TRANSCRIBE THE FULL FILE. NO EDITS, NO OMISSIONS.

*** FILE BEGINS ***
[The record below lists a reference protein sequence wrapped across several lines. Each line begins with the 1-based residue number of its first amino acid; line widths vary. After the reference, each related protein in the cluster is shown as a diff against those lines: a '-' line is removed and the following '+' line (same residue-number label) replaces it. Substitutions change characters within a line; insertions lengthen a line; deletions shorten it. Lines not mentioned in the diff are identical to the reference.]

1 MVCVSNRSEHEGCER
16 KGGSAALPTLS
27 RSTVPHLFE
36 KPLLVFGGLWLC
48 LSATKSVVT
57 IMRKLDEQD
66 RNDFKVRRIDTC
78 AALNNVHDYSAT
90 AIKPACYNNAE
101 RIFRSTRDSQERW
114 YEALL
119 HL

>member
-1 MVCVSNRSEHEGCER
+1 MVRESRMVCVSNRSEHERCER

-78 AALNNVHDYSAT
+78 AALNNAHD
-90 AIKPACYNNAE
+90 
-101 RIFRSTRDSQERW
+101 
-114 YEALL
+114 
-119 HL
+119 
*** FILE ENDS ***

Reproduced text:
[The record below lists a reference protein sequence wrapped across several lines. Each line begins with the 1-based residue number of its first amino acid; line widths vary. After the reference, each related protein in the cluster is shown as a diff against those lines: a '-' line is removed and the following '+' line (same residue-number label) replaces it. Substitutions change characters within a line; insertions lengthen a line; deletions shorten it. Lines not mentioned in the diff are identical to the reference.]

1 MVCVSNRSEHEGCER
16 KGGSAALPTLS
27 RSTVPHLFE
36 KPLLVFGGLWLC
48 LSATKSVVT
57 IMRKLDEQD
66 RNDFKVRRIDTC
78 AALNNVHDYSAT
90 AIKPACYNNAE
101 RIFRSTRDSQERW
114 YEALL
119 HL

>member
-1 MVCVSNRSEHEGCER
+1 MVRESRMVCVSNRSEHERCER

-78 AALNNVHDYSAT
+78 AALNNAHD
-90 AIKPACYNNAE
+90 
-101 RIFRSTRDSQERW
+101 
-114 YEALL
+114 
-119 HL
+119 